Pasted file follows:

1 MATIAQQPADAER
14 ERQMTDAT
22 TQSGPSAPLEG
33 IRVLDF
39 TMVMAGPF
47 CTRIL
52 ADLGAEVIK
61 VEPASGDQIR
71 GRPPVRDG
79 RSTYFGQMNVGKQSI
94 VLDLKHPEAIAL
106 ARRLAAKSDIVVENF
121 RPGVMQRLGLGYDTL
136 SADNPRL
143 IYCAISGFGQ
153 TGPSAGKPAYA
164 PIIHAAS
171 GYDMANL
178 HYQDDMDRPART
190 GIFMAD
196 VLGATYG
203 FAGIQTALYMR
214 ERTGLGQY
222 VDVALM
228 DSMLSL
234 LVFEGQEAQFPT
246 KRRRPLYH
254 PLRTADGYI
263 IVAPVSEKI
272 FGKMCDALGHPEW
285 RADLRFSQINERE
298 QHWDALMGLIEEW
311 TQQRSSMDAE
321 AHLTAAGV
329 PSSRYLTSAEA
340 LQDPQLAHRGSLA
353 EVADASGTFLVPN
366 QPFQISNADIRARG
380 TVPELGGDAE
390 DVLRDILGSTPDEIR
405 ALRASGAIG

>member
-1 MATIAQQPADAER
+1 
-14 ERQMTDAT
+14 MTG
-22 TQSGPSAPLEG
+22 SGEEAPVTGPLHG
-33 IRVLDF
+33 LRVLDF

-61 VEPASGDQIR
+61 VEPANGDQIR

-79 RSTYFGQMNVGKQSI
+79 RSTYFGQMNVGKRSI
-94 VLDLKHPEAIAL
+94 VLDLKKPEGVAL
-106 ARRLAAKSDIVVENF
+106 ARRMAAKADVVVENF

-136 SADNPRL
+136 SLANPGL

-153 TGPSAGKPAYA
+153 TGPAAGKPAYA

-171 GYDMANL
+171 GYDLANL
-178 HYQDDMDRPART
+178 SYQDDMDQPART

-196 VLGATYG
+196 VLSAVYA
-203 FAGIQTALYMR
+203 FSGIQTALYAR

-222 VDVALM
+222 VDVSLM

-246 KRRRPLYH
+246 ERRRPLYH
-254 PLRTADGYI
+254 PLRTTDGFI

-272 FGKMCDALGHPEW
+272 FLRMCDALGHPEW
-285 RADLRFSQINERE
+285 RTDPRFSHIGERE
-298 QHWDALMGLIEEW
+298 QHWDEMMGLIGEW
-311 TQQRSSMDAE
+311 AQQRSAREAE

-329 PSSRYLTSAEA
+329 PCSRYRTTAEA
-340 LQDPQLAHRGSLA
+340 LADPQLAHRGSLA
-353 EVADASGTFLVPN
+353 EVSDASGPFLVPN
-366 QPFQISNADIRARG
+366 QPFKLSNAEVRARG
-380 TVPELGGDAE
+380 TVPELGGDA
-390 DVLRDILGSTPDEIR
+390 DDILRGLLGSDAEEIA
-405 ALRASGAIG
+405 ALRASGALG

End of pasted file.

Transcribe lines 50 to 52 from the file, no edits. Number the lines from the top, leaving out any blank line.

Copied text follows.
+33 LRVLDF

-61 VEPASGDQIR
+61 VEPANGDQIR